Health TipsWhat is an Atonic Seizure?

What is an Atonic Seizure? – An atonic seizure is a relatively rare type of epilepsy. It typically appears in children and continues through adulthood. In many cases, anti-epilepsy medications can’t control these seizures. However, there are a few treatment options, including high-fat diet, vagus nerve stimulation, and brain surgery. If you suspect that you or a loved one is suffering from atonic seizures, contact your healthcare provider for a diagnosis.

Distinguishing Different Types of Seizures

The pathophysiology of atonic seizures is not completely understood. While Hunt first described the condition in 1922 as “static epilepsy”, the condition is now referred to as an akinetic seizure. Lennox renamed atonic seizures to “astatic seizures” in 1951. Atonic seizures are classified among the petit mal absences in electroclinical studies. They typically last only a few minutes.

An electroencephalogram (EEG) is a standard method of epilepsy diagnosis. It records electrical activity in the brain and can help distinguish between different types of seizures. Some seizure types may be genetic. An EEG may also show abnormal markers of epilepsy. Other diagnostic procedures, such as blood pressure and heart rhythm, will be necessary to rule out a cardiac condition. Atonic seizures may not respond to antiepileptic drugs.

One case of recurrent atonic seizures presented with transient upper-limb paresthesia. The patient had previously been misdiagnosed with transient ischemic attacks. However, the onset of her seizures was similar to that of a stroke. Hence, the patient was correctly diagnosed with atonic seizures. A patient with a previous history of stroke should be considered for further testing. The onset of a tonic-clonic seizure can be associated with a variety of neurological problems.

Symptoms of Atonic Seizures

Atonic seizures occur suddenly without warning and often result in the loss of muscle tone and consciousness. A person suffering from atonic seizures may fall forward, slack their jaw, or even drop a limb. The loss of muscle tone is the underlying pathophysiologic mechanism of atonic seizures. An atonic seizure can occur in a fragmentary or complete attack. It can affect a person of any age, and may require protective gear.

An atonic seizure affects both sides of the brain. The muscle tone in a person suffering from atonic seizures will suddenly decrease, making them unresponsive or limp. They may fall, but thankfully, the duration of the seizures is brief. In the event of an atonic seizure, head protective gear may prevent a person from falling. It is best to seek medical attention if you suspect that you are experiencing an atonic seizure.

An atonic seizure is a common condition in people with Lennox-Gastaut syndrome. A child with this disorder will have frequent, atonic seizures and may have developmental or behavioral problems as well. Atonic seizures are often triggered by sudden or unusual movements, including rapid breathing and flickering lights. It can be difficult for physicians to diagnose atonic seizures, but they can be identified with various tests and an observer.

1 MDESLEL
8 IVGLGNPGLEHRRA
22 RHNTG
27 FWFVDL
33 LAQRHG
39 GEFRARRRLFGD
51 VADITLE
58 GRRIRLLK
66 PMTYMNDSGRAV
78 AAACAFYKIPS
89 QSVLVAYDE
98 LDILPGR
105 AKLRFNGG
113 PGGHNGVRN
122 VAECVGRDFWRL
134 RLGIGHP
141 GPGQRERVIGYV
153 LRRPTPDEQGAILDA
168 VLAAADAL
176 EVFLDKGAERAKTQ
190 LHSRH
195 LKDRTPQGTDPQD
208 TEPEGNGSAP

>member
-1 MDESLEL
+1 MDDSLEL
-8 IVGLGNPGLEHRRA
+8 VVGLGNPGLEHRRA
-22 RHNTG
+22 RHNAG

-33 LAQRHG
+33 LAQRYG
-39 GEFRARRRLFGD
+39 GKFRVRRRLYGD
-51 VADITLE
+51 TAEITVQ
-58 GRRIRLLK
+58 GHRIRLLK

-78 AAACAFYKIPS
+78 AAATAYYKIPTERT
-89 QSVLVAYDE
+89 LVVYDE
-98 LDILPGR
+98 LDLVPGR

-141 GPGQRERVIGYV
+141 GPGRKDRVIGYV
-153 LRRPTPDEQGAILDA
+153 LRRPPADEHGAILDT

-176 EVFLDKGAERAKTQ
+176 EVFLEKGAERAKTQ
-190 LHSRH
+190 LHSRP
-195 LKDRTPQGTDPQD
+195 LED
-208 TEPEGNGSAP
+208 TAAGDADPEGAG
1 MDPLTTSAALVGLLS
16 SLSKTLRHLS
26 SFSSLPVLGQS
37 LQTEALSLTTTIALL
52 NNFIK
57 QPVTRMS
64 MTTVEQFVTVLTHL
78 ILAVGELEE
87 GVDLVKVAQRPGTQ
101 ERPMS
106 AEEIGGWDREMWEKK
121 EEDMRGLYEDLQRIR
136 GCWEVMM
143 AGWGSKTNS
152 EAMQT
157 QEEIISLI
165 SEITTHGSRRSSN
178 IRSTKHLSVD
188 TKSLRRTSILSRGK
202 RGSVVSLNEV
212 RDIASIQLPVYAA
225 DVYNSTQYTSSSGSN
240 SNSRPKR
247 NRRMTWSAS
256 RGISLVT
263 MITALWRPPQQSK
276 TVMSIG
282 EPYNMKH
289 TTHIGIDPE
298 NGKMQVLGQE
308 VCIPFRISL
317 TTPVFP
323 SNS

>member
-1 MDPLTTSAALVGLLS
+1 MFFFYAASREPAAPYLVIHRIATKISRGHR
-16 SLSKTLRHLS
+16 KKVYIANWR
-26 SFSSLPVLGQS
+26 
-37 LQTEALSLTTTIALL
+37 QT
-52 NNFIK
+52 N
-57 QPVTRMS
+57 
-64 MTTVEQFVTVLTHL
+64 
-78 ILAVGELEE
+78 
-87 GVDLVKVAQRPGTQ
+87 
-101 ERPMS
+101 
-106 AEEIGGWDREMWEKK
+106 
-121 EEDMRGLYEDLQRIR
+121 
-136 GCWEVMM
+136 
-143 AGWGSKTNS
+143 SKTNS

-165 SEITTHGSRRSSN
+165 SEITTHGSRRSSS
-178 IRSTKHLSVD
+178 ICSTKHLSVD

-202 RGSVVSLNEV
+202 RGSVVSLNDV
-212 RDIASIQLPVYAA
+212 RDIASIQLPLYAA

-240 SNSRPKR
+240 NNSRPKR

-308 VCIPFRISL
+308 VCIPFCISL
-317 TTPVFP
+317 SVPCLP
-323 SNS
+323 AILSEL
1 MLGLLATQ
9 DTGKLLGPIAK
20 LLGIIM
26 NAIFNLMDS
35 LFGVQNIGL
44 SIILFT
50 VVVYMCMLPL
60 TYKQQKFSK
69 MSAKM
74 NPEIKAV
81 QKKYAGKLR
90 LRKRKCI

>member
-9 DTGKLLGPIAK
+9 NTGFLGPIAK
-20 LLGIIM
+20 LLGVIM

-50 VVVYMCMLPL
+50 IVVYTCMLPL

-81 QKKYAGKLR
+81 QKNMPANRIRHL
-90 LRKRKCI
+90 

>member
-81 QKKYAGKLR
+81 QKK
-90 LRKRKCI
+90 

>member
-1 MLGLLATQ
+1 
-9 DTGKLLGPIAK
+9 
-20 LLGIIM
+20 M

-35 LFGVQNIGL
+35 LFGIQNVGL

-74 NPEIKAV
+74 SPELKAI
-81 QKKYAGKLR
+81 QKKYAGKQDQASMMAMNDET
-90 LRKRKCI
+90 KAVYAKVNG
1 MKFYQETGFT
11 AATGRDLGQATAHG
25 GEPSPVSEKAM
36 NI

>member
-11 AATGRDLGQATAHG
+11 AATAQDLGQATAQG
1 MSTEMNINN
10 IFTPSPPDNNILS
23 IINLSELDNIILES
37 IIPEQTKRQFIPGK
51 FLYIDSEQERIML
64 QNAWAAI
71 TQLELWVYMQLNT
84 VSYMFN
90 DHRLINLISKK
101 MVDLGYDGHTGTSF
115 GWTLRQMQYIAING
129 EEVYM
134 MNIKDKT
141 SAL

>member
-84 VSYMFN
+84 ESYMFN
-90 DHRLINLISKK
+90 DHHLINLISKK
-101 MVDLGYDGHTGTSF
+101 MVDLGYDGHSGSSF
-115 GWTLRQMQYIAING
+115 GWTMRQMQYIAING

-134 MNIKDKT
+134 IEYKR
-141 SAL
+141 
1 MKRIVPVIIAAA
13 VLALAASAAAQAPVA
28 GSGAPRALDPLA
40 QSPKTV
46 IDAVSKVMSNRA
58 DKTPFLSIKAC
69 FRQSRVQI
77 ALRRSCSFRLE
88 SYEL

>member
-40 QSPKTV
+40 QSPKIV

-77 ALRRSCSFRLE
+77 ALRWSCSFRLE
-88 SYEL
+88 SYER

Effective Treatment Options for Atonic Seizures

Non-medication treatments for atonic seizures can include vagus nerve stimulation. These procedures involve implanting a device under the chest that sends electrical pulses to the brain. Since the patient can’t feel the stimulation, this treatment is generally combined with anti-seizure medication. When the symptoms of atonic seizures are severe enough, the patient may need to undergo surgery to reduce their frequency. In most cases, this is an effective treatment option for atonic seizures.

Medications are the first line of treatment for seizures, and they are successful in controlling up to 70% of cases. Medications for atonic seizures can be effective, but there is no magic formula. It’s important to discuss your treatment options with a medical professional to determine which medications will work for you. The most effective treatments for atonic seizures may require a trial and error process to find the dosage that works for you.

For more severe cases of atonic seizures, brain surgery may be an option. This procedure focuses on removing the focal point of seizures, stopping them. However, it may not work for some people, whose seizures spread throughout the brain. In such cases, some people may be prescribed a helmet to protect their brain during the procedure. If these options do not work, they may be prescribed some other medication to help control the seizures.


Satow, Takeshi, et al. “Partial epilepsy manifesting atonic seizure: report of two cases.” Epilepsia 43.11 (2002): 1425-1431.

Rolston, John D., et al. “Corpus callosotomy versus vagus nerve stimulation for atonic seizures and drop attacks: a systematic review.” Epilepsy & Behavior 51 (2015): 13-17.


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